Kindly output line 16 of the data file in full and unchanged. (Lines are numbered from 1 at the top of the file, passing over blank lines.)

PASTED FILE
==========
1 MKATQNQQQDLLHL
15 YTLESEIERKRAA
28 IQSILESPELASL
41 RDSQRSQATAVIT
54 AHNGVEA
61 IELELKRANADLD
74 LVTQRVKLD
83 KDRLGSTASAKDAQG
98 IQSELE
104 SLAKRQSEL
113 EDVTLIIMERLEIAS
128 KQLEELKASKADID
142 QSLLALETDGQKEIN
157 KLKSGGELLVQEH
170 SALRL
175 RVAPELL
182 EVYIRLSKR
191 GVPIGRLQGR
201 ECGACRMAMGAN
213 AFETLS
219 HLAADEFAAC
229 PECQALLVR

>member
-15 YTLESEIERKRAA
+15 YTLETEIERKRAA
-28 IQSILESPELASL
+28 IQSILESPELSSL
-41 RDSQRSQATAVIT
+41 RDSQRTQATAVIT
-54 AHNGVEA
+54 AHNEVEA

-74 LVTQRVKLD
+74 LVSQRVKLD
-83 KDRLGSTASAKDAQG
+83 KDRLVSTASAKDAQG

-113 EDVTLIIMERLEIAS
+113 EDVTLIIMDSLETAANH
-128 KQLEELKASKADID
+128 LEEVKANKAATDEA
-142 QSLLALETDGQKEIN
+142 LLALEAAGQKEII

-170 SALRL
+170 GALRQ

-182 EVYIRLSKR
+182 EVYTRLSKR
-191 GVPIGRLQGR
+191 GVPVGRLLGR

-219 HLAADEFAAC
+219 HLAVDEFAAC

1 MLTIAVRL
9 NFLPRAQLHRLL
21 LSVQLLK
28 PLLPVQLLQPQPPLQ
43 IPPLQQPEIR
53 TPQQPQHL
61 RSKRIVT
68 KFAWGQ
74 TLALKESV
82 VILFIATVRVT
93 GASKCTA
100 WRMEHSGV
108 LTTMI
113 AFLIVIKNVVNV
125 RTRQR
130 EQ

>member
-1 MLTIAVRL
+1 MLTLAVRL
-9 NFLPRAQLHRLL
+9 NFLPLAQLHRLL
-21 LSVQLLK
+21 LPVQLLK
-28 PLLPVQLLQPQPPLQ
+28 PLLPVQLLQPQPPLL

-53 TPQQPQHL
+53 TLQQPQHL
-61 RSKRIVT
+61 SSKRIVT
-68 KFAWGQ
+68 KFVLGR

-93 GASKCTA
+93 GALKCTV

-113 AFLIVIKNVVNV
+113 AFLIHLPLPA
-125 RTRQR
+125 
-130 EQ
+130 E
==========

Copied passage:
175 RVAPELL